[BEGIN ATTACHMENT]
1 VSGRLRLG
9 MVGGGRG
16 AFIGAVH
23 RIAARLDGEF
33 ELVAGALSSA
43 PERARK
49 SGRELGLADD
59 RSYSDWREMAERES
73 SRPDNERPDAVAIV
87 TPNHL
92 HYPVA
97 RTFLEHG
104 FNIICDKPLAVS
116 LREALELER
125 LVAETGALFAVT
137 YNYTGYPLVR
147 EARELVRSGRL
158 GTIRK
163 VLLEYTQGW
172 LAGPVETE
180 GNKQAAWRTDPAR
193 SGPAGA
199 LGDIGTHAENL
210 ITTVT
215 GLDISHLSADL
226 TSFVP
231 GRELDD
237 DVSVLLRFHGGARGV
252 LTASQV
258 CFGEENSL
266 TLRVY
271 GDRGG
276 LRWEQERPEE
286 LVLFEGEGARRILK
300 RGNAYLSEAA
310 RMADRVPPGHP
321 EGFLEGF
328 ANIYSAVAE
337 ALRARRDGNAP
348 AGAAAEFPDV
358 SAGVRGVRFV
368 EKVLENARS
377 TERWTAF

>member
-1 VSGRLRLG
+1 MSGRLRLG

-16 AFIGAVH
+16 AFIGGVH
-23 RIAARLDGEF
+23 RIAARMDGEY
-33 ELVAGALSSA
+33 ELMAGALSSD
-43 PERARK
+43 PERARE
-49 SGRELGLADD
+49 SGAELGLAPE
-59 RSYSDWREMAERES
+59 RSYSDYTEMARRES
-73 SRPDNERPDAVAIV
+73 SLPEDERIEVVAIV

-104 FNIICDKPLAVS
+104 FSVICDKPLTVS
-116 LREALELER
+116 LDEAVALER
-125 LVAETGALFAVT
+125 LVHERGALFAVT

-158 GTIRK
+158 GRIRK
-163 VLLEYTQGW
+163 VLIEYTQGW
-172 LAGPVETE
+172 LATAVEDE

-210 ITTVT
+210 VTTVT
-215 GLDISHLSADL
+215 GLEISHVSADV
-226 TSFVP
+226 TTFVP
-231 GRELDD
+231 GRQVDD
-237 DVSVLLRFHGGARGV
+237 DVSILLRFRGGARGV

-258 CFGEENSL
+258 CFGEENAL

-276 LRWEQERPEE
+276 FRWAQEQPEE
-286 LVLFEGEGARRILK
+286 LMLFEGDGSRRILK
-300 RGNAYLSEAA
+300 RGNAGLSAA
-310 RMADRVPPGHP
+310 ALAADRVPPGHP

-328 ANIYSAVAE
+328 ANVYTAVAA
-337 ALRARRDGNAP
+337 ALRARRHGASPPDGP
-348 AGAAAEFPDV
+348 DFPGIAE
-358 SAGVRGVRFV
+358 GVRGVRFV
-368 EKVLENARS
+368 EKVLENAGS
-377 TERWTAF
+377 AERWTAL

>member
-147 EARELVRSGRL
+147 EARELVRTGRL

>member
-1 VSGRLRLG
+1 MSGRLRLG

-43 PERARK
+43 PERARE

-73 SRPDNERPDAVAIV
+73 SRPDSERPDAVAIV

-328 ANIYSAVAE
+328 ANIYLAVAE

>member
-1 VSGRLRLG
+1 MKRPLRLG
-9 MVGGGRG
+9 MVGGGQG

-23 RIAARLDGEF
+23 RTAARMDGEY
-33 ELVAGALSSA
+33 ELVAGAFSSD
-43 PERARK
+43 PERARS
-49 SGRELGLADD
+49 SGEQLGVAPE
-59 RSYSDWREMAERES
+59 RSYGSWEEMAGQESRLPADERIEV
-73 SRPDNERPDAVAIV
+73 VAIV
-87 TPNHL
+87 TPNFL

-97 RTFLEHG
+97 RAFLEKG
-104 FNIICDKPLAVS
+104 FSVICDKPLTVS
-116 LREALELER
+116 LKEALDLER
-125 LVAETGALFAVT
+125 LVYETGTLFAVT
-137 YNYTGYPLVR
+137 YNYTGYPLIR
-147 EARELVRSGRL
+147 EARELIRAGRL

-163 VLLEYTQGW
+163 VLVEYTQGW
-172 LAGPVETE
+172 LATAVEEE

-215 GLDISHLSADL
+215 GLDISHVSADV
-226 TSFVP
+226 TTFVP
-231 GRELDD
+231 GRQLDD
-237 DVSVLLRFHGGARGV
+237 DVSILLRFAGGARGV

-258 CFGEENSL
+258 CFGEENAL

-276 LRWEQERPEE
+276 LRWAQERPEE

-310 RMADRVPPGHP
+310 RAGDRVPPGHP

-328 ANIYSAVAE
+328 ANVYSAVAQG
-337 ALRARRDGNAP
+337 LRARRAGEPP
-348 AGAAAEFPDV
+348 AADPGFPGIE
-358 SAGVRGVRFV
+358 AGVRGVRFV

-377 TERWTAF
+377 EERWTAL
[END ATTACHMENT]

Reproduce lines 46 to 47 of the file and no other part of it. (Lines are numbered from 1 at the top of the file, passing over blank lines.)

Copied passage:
+1 MSGRLRLG

-16 AFIGAVH